Messy Does Not Equal Disorganized

(Laura’s note: I’m on maternity leave, and while I’ll be posting occasionally over the next few weeks, I wanted to take the opportunity to share guest posts from some of my favorite bloggers. Enjoy!)

By Sara Caputo

Let me start by saying that I have seen some messy offices, homes and workplaces.  In my line of work, this is my daily reality and the very reason I have a business.  However, early on in my business, I had an a-ha moment.  Just because someone is messy doesn’t mean that they are disorganized and conversely, just because someone is neat, it doesn’t mean they ARE organized.  It’s easy to judge a book by its cover, or in this case, an office by its appearance. However it’s important to go back to the definition of what it means to be organized. Webster says it’s to systemize and give organic structure to something. In simple terms I think it’s about being able to find what you need when you need it.  If we use this as our definition, messiness shouldn’t matter, should it?

According to a Kelton Research survey, workplace clutter tarnishes professional image and interestingly enough, the study revealed that 2/3 of Americans believe that their organizational skills are lacking.  53% admit to thinking negatively of coworkers with messy desks.  A whopping 90% of Americans admit that disorganization has a negative effect on their lives.

So, why the messiness?

Life is moving faster than ever and taking time to put things away where they belong takes time.  It is much easier to let things fall where they fall and collect in the corners due to limited time and energy to follow through and get things back to where they live within your home or office.  In a recent blog post by Gretchen Rubin, author of The Happiness Project, she stated that the trivial habit of putting things away in the proper place gives people a major boost to happiness.

I think everyone can agree that it feels really good to put things back where they belong and more importantly to be able to find things when we need them.  However, sometimes people who just can’t deal with looking at visual clutter tend to stash things away haphazardly with no order, purpose or system. Remember when we were kids and were asked to clean up our room and usually ended up stuffing things in the closet or under the bed?  The room looked neat but it most likely wasn’t organized. Now as adults, how many of you reading this article have your lunch, purse, food, drinks or personal items in the bottom drawer of your desk?  You know the one I mean.  The one where there could be vertical papers, projects and files ready to be easily found?  When I ask this question in the classes I teach, without fail half the room raises their hands.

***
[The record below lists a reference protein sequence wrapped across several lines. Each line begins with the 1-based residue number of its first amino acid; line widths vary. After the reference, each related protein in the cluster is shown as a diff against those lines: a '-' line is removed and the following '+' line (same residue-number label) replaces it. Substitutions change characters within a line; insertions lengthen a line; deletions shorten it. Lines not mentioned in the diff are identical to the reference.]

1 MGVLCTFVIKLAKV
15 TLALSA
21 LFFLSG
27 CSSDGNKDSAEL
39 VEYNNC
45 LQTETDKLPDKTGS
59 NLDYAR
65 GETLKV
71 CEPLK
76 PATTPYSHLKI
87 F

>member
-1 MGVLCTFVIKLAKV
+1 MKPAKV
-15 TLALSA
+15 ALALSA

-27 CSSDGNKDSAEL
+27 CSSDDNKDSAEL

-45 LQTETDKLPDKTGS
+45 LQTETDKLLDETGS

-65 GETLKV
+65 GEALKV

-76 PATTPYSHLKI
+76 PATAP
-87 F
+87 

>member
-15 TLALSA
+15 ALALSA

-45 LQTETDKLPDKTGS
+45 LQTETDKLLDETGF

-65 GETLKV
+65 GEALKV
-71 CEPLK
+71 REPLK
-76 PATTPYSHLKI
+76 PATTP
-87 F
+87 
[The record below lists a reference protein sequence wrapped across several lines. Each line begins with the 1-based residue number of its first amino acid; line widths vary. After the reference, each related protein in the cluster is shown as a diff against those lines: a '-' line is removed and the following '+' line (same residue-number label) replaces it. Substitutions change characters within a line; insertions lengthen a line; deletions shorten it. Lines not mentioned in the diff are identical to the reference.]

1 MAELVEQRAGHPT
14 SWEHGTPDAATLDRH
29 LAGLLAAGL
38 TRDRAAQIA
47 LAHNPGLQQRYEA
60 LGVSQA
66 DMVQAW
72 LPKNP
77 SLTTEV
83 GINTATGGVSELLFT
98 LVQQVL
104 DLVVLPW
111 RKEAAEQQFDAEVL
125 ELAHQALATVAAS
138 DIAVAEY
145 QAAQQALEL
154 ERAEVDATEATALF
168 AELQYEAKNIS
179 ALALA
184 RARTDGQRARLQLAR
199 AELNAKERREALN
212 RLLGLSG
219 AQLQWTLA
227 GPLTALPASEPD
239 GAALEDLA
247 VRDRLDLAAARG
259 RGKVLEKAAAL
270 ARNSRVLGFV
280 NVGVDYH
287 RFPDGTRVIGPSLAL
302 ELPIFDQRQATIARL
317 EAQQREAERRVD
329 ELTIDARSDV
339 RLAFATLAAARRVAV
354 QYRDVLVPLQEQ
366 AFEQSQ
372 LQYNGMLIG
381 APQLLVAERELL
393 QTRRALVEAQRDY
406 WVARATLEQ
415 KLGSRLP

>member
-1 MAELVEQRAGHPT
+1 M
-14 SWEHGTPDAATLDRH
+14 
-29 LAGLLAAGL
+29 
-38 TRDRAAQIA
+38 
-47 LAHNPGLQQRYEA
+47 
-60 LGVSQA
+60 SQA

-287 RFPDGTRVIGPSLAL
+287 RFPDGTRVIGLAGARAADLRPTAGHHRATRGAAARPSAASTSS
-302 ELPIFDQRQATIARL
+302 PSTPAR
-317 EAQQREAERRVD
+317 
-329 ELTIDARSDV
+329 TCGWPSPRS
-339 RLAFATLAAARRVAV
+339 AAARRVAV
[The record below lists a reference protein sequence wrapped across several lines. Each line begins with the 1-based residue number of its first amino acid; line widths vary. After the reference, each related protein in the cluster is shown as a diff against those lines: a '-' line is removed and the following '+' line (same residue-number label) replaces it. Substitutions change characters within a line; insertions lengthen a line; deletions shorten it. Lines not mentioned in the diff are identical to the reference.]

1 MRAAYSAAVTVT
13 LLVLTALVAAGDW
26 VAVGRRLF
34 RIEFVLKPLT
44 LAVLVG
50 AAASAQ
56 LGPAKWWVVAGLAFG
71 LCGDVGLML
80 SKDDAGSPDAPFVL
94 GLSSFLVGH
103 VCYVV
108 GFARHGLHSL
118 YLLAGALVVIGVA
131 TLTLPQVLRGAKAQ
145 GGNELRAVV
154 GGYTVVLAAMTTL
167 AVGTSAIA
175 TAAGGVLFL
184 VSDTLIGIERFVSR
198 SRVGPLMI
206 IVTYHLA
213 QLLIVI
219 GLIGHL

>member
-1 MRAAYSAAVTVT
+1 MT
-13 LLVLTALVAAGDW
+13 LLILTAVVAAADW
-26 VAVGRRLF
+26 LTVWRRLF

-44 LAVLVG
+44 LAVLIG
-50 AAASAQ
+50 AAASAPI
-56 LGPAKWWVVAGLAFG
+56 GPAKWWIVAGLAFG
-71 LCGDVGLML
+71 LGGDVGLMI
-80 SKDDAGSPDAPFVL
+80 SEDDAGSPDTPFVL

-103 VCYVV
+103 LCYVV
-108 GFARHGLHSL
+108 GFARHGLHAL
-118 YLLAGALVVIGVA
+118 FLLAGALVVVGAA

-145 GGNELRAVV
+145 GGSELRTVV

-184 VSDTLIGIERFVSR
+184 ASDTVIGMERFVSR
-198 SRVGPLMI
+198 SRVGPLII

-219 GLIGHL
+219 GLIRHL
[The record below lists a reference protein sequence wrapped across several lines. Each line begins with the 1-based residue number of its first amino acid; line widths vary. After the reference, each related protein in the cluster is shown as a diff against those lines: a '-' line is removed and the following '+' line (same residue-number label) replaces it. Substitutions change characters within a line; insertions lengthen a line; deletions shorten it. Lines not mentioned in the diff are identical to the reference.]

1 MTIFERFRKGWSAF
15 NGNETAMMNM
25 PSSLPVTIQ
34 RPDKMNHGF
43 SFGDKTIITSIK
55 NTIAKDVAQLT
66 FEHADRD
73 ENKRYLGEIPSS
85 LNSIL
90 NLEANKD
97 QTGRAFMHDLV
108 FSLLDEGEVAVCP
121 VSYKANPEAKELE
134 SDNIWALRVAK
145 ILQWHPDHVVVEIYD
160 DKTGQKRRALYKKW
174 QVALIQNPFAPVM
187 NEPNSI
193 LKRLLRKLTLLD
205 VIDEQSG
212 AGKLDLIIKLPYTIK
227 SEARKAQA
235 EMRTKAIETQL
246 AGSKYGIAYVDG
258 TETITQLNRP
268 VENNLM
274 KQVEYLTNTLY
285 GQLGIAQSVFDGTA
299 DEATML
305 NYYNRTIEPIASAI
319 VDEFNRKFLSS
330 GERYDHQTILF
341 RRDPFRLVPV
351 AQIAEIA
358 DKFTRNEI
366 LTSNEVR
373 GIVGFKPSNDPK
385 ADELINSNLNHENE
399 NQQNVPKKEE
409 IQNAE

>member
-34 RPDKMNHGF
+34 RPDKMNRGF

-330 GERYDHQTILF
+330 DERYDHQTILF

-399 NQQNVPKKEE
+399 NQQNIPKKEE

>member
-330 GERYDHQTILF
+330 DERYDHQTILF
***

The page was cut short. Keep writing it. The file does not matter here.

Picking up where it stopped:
While having a neat and tidy home or office might look appealing, the truth is that it really doesn’t matter what it looks like. What matters is how it functions and supports you in how you naturally live and work.

Consider how your spaces function and support you. Here are a few questions to ponder:

1.  Can I find what I am looking for with relative ease?  (relative ease = less than 5 minutes)

2.  Do I end up touching documents, emails, papers, files more than 2-3 times?

3.  Are my workspace systems reflective of my current work, projects, family, life?

4.  Do I operate in concentric circles? (That means that the items you need/use most often are closes to you and the items you need/use least often are furthest away from you)

5.  In general, do I get things done at in my workspace or do I get distracted and lack productivity?

All of these are more important than whether a desk looks messy.

Sara Caputo is the author of The Productivity Puzzle, and the owner of Radiant Organizing, a productivity and organizing company based in Santa Barbara, California. 

2 thoughts on “Messy Does Not Equal Disorganized

  1. Organization is one of the challenges to the “mobile office”. We are not yet a paperless society and the fiction that we are causes a lot of overhead.

    In terms of organization, one’s family is a big factor. Large families almost have to be more organized than small families or chaos results. In my family, keeping things out of the reach of my toddler twins is a primary organizational principle.

    1. My problem is that if I can’t see something, it may as well not exist. There are some exceptions (I’ll remember where the chocolate is hiding) but papers or magazines or anything like that are only in my active brain space if they are visible. So that creates some clutter. And renders my desk drawers pretty useless.

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